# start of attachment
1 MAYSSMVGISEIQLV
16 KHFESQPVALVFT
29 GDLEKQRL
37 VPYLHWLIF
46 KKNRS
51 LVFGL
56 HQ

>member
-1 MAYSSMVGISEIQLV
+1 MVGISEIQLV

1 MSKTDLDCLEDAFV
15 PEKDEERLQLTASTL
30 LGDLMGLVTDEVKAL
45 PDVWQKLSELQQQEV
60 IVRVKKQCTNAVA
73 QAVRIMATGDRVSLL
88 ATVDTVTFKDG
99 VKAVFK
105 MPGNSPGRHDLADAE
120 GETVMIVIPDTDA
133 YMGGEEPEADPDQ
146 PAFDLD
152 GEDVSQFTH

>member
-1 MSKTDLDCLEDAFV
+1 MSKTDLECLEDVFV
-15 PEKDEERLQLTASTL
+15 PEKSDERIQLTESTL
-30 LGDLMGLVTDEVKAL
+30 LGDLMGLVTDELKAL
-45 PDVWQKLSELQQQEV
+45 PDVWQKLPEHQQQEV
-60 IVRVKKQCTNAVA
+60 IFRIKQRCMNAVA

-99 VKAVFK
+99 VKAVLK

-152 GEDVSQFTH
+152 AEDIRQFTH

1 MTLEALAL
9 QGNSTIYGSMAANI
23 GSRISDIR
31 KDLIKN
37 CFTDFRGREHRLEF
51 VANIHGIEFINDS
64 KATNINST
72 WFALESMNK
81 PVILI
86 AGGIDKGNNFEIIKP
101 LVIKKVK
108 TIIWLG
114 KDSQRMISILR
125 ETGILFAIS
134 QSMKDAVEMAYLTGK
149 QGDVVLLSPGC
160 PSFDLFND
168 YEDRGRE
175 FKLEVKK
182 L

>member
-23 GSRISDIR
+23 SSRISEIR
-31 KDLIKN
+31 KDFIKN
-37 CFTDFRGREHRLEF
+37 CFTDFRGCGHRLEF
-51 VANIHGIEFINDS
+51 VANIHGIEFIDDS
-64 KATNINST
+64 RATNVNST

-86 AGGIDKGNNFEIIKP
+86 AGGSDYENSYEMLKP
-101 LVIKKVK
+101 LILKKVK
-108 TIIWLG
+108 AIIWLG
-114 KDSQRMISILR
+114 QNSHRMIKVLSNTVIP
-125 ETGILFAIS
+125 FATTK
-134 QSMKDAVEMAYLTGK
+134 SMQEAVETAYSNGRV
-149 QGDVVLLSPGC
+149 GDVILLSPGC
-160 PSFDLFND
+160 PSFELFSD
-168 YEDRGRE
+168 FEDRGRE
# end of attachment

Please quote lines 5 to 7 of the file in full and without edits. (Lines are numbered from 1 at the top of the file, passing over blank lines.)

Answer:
46 KKNRS
51 LVFGL
56 HQ